Final Report of the Safety Assessment of Methylisothiazolinone

@article{Burnett2010FinalRO,
  title={Final Report of the Safety Assessment of Methylisothiazolinone},
  author={Christina L. Burnett and Wilma Fowler Bergfeld and Donald V. Belsito and Curtis D. Klaassen and James G. Marks and Ronald C. Shank and Thomas J. Slaga and Paul W. Snyder and F. Alan Andersen},
  journal={International Journal of Toxicology},
  year={2010},
  volume={29},
  pages={187S - 213S}
}
Methylisothiazolinone (MIT) is a heterocyclic organic compound used as a preservative in cosmetics and personal care products in concentrations up to 0.01%. MIT is a colorless, clear liquid with a mild odor that is completely soluble in water; mostly soluble in acetonitrile, methanol, and hexane; and slightly soluble in xylene. Consistent with its solubility, dermal penetration is low. The Cosmetic Ingredient Review Expert Panel noted the in vitro evidence of neurotoxicity but concluded that… 

Figures and Tables from this paper

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TLDR
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Methylisothiazolinone contact allergy: a review

TLDR
Repeated exposure to MI showed that many patients allergic to MI reacted to 50 ppm which is half the maximum permitted concentration of MI in cosmetics, which could be the first sign of an epidemic of MI contact allergy.

Analytical method development of methylisothiazolinone, a preservative, in rat plasma using LC-MS/MS.

Outbreak of methylisothiazolinone allergy targeting those aged ≥40 years

TLDR
The first cases of allergic contact dermatitis caused by MI through cosmetic exposure were reported in 2010, and in that year MI was incorporated into the cosmetic/face patch test series, representing a 27-fold increase in the permitted concentration of MI.

Ex vivo human skin permeation of methylchloroisothiazolinone (MCI) and methylisothiazolinone (MI)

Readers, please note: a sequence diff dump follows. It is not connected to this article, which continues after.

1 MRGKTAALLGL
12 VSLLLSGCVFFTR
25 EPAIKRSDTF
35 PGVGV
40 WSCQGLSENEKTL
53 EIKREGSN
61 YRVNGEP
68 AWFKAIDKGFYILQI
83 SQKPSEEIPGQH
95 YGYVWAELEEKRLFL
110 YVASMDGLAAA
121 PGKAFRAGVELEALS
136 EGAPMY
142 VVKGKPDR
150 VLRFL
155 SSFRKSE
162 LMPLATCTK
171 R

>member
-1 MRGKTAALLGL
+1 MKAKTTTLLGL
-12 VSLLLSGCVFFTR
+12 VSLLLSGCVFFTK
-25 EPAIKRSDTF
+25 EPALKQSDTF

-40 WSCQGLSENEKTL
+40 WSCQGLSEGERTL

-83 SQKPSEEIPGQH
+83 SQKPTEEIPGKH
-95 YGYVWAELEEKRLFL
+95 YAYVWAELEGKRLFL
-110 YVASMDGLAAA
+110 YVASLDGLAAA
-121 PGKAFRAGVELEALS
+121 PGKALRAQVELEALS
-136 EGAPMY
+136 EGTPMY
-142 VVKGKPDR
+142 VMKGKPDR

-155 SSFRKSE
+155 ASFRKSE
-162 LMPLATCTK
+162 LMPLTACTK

TLDR
Overall results show that MI in formulations or in aqueous standard solutions quickly permeated the skin with time lags less than 15 min while MCI was much slower (>3.5 h); this confirms that MCI reacts readily with skin and may induce local irritation.

Amended Safety Assessment of Methylisothiazolinone as Used in Cosmetics

TLDR
The Cosmetic Ingredient Review Expert Panel concluded that MI is safe for use in rinse-off cosmetic products at concentrations up to 100 ppm and safe in leave-on cosmetic products when they are formulated to be nonsensitizing, which may be determined based on a quantitative risk assessment.

Methylisothiazolinone: dermal and respiratory immune responses in mice.

[Isothiazolinones as causal factors of contact allergy epidemics in the 20th and 21st centuries].

TLDR
To counteract the increasing problem of contact allergy epidemic to MI, the recommendations have been developed, suggesting the ban on the use of MI in "leave-on" cosmetics and maximum concentration of 15 ppm in "rinse-off" products.

Contact Dermatitis Caused by Preservatives

TLDR
The most important classes of preservatives physicians are most likely to encounter in their daily practice are reviewed, specifically isothiazolinones, formaldehyde and formaldehyde-releasers, iodopropynyl butylcarbamate, methyldibromoglutaronitrile, and parabens.
...

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